An important aspect in computer networks is security. Network security is an art of transferring messages to make them secure and less prone to attacks. Computer security on other hand is the art of preventing unauthorized access blocking virus programs that attempt to destroy the data. In this article we have tried to address both the aspects.
Anything that prevents users from accessing the required resources for performing their task is known as threat. Threats not only include hacking of the server but it also includes bad configuration, viruses and unintentional corruption of data by the users. Thus, threats can be broadly classified into two groups, Internal and External threats.
Internal threats are wrong practices done by the users in the network resulting in inefficient working of the network. Most of the time the security violation does not happen from an outside source but it originates with an organization intentionally and unintentionally. The common internal threats are:
Unauthorized access: When a user accesses the network resources where he is not granted access, it is known as unauthorized access. It may not cause any harm to the data, but the user should not access those data. For e.g. the user is reading the employees personal files. Once the user gets access to a particular file then he may edit or delete that file which is to be protected.
Data destruction can be erasing or corrupting data intentionally or accidentally. Consider the case where users are authorized to access certain data but they are not authorized to make any changes to the data. For e.g. an employee may have access to the product database where he can make changes to the product description. But he discovers that he can make changes to the product prices as well. These types of threats are mostly dangerous as users are not informed about the extent to which they can modify the data.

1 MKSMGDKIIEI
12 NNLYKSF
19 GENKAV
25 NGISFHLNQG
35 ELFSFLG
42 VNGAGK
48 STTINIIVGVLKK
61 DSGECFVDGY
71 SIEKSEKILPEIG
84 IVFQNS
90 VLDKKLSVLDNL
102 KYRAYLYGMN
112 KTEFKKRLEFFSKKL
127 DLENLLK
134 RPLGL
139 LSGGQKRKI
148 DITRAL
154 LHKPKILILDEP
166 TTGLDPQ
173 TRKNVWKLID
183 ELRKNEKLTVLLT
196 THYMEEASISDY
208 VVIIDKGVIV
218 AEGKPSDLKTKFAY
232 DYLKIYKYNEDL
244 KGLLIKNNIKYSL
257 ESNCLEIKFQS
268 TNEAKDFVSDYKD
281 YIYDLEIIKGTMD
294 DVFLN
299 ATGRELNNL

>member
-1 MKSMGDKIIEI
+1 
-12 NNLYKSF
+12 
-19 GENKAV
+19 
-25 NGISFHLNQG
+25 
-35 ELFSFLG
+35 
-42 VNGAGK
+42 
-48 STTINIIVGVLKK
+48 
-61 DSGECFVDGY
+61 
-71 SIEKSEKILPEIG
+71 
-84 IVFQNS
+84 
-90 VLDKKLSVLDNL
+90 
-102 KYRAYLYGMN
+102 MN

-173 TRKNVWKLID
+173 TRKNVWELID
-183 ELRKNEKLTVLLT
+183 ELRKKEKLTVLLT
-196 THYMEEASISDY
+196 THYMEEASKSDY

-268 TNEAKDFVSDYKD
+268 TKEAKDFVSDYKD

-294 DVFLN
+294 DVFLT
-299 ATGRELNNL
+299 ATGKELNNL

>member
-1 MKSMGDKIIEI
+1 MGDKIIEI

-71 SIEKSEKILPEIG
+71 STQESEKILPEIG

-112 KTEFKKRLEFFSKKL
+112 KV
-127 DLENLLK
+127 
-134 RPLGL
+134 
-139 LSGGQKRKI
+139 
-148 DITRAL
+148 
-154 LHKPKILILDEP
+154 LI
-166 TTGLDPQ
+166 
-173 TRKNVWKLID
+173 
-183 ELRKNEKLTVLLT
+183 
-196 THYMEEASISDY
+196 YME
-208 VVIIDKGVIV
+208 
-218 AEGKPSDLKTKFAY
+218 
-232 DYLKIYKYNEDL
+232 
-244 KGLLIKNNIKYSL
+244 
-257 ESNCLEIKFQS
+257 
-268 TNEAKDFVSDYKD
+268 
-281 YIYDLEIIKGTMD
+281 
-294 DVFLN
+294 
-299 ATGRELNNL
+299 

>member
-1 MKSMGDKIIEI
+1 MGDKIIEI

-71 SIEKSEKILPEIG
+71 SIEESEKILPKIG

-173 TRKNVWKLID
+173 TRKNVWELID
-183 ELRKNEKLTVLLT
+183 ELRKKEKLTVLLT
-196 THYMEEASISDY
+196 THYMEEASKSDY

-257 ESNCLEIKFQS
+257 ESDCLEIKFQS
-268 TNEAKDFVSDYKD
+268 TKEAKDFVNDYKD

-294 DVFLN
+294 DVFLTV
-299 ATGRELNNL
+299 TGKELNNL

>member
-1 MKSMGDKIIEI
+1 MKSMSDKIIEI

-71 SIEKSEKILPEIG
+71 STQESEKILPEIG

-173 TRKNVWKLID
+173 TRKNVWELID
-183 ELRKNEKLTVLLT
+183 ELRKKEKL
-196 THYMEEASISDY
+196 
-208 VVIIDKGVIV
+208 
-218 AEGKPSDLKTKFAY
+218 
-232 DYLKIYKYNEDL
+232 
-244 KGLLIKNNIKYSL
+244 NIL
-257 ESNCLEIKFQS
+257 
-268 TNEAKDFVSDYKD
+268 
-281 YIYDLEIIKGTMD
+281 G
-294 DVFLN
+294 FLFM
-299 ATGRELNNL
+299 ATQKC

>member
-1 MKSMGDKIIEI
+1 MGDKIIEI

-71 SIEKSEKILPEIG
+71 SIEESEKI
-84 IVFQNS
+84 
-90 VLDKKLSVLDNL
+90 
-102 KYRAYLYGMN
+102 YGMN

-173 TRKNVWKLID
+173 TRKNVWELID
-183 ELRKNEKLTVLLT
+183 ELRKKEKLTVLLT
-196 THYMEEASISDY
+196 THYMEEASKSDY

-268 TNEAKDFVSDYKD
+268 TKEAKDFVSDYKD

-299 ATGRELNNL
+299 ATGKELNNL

The Network Operating System comes equipped with various administrative tools and functionality. It helps to perform the various functions of the network. But giving administrative/supervisory or root access to a user can lead to problems. For e.g. giving rights to a user to delete and add files in an important folder. Hence, it is necessary to protect administrative functions and programs from access and misuse by the users.
System crash/Hardware failures
Like any other technology, even computers can fail. The main causes of computer failure can be hard drive crash, server lockup and power failure.
The most efficient and fastest method of transferring computer viruses among systems is through the network. Though most of the users focus on the virus attacks from internet, large number of viruses enter the system through USB drives, CD’s and DVD’s.
External threats can exist in two forms. First, the attacker can manipulate your users to gain access to the network, a process called social engineering. In the second case, the hacker at a remote location can use technical drawbacks of your network to gain access. The common external threats are:
Social Engineering: Majority of attacks come under social engineering where the person manipulates the people within the organization to gain access to the network from outside. The hackers use organizational people to gain unauthorized information. The information can be network login, credit card number or any other useful information that an organization may not want that an outsider to know. Some of the social engineering attacks are infiltration, telephone scams and physical thefts.
Hackers: In Hacking, the hacker gains access to the network or computer with the help of internet worms and other hacking tools. The main objective behind hacking is to try and get into public and private networks where they have no business. The Hackers can be classified into four categories inspectors, interceptors, controllers and flooders depending upon their intentions.